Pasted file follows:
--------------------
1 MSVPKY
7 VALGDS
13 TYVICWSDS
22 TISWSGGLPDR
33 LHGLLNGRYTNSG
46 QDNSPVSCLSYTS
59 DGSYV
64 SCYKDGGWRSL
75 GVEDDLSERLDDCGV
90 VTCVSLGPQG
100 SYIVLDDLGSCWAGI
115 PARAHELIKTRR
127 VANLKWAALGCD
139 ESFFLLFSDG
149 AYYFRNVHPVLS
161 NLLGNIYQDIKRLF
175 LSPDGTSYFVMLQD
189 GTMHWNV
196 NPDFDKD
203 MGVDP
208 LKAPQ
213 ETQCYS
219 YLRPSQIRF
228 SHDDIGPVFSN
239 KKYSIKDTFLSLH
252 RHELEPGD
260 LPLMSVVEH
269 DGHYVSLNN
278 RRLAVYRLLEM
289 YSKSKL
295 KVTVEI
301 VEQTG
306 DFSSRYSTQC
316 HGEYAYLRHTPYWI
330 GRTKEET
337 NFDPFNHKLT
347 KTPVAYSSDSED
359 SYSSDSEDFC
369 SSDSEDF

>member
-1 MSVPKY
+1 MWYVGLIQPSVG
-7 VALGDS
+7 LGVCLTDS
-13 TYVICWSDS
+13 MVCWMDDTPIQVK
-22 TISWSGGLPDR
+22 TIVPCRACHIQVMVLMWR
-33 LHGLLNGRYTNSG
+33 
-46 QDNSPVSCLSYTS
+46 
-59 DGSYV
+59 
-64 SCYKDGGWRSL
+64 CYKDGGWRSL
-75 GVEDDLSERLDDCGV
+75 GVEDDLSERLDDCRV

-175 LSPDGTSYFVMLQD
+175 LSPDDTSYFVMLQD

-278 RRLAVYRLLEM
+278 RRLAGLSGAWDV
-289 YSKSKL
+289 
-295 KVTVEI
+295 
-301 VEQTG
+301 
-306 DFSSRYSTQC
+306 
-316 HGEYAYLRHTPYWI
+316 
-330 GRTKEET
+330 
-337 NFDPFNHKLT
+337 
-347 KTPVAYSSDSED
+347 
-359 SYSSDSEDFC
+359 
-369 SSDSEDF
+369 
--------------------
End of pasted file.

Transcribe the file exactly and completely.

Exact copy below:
1 MSVPKY
7 VALGDS
13 TYVICWSDS
22 TISWSGGLPDR
33 LHGLLNGRYTNSG
46 QDNSPVSCLSYTS
59 DGSYV
64 SCYKDGGWRSL
75 GVEDDLSERLDDCGV
90 VTCVSLGPQG
100 SYIVLDDLGSCWAGI
115 PARAHELIKTRR
127 VANLKWAALGCD
139 ESFFLLFSDG
149 AYYFRNVHPVLS
161 NLLGNIYQDIKRLF
175 LSPDGTSYFVMLQD
189 GTMHWNV
196 NPDFDKD
203 MGVDP
208 LKAPQ
213 ETQCYS
219 YLRPSQIRF
228 SHDDIGPVFSN
239 KKYSIKDTFLSLH
252 RHELEPGD
260 LPLMSVVEH
269 DGHYVSLNN
278 RRLAVYRLLEM
289 YSKSKL
295 KVTVEI
301 VEQTG
306 DFSSRYSTQC
316 HGEYAYLRHTPYWI
330 GRTKEET
337 NFDPFNHKLT
347 KTPVAYSSDSED
359 SYSSDSEDFC
369 SSDSEDF

>member
-1 MSVPKY
+1 MWYVGLIQPSVG
-7 VALGDS
+7 LGVCLTDS
-13 TYVICWSDS
+13 MVCWMDDTPIQVK
-22 TISWSGGLPDR
+22 TIVPCRACHIQVMVLMWR
-33 LHGLLNGRYTNSG
+33 
-46 QDNSPVSCLSYTS
+46 
-59 DGSYV
+59 
-64 SCYKDGGWRSL
+64 CYKDGGWRSL
-75 GVEDDLSERLDDCGV
+75 GVEDDLSERLDDCRV

-175 LSPDGTSYFVMLQD
+175 LSPDDTSYFVMLQD

-278 RRLAVYRLLEM
+278 RRLAGLSGAWDV
-289 YSKSKL
+289 
-295 KVTVEI
+295 
-301 VEQTG
+301 
-306 DFSSRYSTQC
+306 
-316 HGEYAYLRHTPYWI
+316 
-330 GRTKEET
+330 
-337 NFDPFNHKLT
+337 
-347 KTPVAYSSDSED
+347 
-359 SYSSDSEDFC
+359 
-369 SSDSEDF
+369 